My reserve unit is built for disaster relief-everything to run an airfield, from MPs and firefighters to cooks, water purification units, showers, laundry, generators, lights, and a hefty engineer detachment. Yet we never get used for these things. Our HQ is in New Orleans but we only sent 50 guys there. Instead we will send thousands of infantrymen to stand on top of the pile for CNN.

  12. And I hate to say this but from talking to several of the missionaries from our church, crime is bad in Port au Prince when everything is going good. There will be a need for security so that the deployed teams can sleep, eat and decon in safety without there gear walking off or other things happening. Any time there is a disaster there are people more than willing to use it as a opportunity to do bad.

  13. And I hate to say this but from talking to several of the missionaries from our church, crime is bad in Port au Prince when everything is going good. There will be a need for security so that the deployed teams can sleep, eat and decon in safety without there gear walking off or other things happening. Any time there is a disaster there are people more than willing to use it as a opportunity to do bad.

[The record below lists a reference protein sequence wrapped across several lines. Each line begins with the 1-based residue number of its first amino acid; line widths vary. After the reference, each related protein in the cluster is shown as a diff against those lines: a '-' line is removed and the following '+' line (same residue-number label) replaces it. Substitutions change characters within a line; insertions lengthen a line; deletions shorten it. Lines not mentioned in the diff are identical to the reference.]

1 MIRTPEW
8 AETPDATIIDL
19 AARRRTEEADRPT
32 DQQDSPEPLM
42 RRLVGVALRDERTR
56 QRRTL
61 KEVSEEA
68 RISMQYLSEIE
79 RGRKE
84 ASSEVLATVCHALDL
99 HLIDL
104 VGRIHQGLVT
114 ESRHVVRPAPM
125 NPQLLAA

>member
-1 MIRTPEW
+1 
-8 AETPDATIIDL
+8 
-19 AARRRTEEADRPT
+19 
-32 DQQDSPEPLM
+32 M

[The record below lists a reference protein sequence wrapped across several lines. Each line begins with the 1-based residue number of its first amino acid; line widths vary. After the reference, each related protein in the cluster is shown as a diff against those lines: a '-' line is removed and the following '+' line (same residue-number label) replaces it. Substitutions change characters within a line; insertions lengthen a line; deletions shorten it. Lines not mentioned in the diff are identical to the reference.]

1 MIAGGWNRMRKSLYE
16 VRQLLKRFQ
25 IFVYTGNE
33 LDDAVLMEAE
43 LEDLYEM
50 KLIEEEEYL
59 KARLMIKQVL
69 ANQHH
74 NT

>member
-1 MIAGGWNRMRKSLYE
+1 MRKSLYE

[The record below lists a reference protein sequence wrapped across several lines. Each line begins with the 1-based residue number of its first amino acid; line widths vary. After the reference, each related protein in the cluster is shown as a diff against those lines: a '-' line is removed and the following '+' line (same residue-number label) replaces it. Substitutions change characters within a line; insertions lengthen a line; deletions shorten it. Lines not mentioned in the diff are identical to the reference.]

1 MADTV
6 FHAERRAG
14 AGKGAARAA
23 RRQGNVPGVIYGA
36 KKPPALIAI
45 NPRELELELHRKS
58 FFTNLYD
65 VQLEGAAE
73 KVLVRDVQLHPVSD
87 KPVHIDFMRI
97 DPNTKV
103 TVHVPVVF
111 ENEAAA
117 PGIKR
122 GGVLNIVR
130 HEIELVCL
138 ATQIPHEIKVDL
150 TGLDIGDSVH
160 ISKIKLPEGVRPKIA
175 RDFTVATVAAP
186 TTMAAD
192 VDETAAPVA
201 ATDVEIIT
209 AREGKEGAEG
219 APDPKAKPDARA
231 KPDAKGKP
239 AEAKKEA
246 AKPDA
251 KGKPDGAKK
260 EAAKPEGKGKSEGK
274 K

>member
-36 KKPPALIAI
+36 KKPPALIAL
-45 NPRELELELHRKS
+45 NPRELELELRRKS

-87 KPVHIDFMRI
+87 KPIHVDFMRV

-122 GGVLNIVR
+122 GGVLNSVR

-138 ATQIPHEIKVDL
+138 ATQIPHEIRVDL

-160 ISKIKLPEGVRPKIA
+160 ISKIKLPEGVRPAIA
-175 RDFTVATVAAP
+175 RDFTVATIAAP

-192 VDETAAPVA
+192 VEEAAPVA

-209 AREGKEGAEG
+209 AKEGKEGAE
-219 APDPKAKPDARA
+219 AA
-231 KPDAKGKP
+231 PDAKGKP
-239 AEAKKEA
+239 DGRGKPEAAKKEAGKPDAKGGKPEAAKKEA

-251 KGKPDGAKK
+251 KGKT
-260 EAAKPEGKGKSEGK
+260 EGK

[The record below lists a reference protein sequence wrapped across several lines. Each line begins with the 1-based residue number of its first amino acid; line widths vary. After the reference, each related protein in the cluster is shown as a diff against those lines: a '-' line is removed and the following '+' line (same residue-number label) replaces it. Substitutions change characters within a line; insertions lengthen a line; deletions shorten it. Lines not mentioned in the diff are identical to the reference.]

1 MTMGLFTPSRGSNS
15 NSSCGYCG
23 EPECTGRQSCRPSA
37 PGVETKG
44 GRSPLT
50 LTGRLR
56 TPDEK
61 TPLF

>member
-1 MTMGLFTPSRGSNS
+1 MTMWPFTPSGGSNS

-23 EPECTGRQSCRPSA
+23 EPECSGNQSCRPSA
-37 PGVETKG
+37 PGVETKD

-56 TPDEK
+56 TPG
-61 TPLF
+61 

14. And I hate to say this but from talking to several of the missionaries from our church, crime is bad in Port au Prince when everything is going good. There will be a need for security so that the deployed teams can sleep, eat and decon in safety without there gear walking off or other things happening. Any time there is a disaster there are people more than willing to use it as a opportunity to do bad.

  15. And I hate to say this but from talking to several of the missionaries from our church, crime is bad in Port au Prince when everything is going good. There will be a need for security so that the deployed teams can sleep, eat and decon in safety without there gear walking off or other things happening. Any time there is a disaster there are people more than willing to use it as a opportunity to do bad.

Leave a Reply

Your email address will not be published. Required fields are marked *

You may use these HTML tags and attributes: <a href="" title=""> <abbr title=""> <acronym title=""> <b> <blockquote cite=""> <cite> <code> <del datetime=""> <em> <i> <q cite=""> <strike> <strong>